House and Senate members aim to be responsive to
constituents, and that means providing prompt and extensive
constituent services.
• To do so, they establish district offices—in the congressional
district, or for senators, in the state—which are run by district
directors.
Legislative Responsibilities
A successful legislator typically fulfills four responsibilities:
• Securing desired committee assignments and performing
committee work
• Sponsoring and cosponsoring bills
• Casting votes
• Obtaining federal funds for the district or state (earmarks)
Communication With Constituents
Congressional representation depends on good
communication between constituents and their
representatives and senators.
• Before e-mail and the Internet, members used the franking
privilege, which is free mail service, to respond to constituent
letters and to send quarterly newsletters as updates on their
activities.
• To help members stay in touch with their constituents, the
federal government pays for House and Senate members to
return home to their districts or states approximately thirtythree times a year.
The Next Election
Members of Congress look to the next election.
• The fact is that most incumbents in the House and Senate
get re-elected when they seek re-election.
• Reelection is far from automatic, however.
- In 1994 and 2006 large numbers of incumbents from each
major party lost their seats in the House and Senate, and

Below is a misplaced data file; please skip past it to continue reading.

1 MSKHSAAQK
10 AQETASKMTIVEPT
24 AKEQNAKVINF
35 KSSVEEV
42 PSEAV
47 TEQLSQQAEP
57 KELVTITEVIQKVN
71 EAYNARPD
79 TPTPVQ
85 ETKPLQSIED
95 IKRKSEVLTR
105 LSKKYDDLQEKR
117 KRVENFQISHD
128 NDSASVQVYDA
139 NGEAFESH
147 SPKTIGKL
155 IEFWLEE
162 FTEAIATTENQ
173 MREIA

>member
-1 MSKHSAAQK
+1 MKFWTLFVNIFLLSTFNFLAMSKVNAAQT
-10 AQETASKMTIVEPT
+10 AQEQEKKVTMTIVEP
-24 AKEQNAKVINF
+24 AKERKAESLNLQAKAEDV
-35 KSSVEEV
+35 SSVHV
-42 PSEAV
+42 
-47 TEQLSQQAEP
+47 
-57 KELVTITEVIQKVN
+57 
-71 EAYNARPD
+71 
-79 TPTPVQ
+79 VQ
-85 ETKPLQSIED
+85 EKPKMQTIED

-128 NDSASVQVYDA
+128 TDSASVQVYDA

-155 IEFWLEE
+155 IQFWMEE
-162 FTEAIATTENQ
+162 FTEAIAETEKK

party control of the chambers changed hands as a result;
in 2010, Democrats lost a number of seats but did not
lose control of the Congress.
Focus Questions
• How are members of Congress held accountable, both individually and for
the collective output of Congress as a whole?
• In what ways is Congress responsive as a decision-making body? How does
Congress address the pressing needs of the American people?
• What opportunities are there for the average person to influence the
policy process in Congress? Is Congress accessible to citizens equally?
• How do the institutional structures in the House of Representatives and in
the Senate work each work as a gate blocking the enactment of
legislation? Are there any gateways in these chambers that can help
overcome these obstacles? Why did the Framers set up the legislative
branch this way?
• Is Congress a gate, or a gateway, to democracy?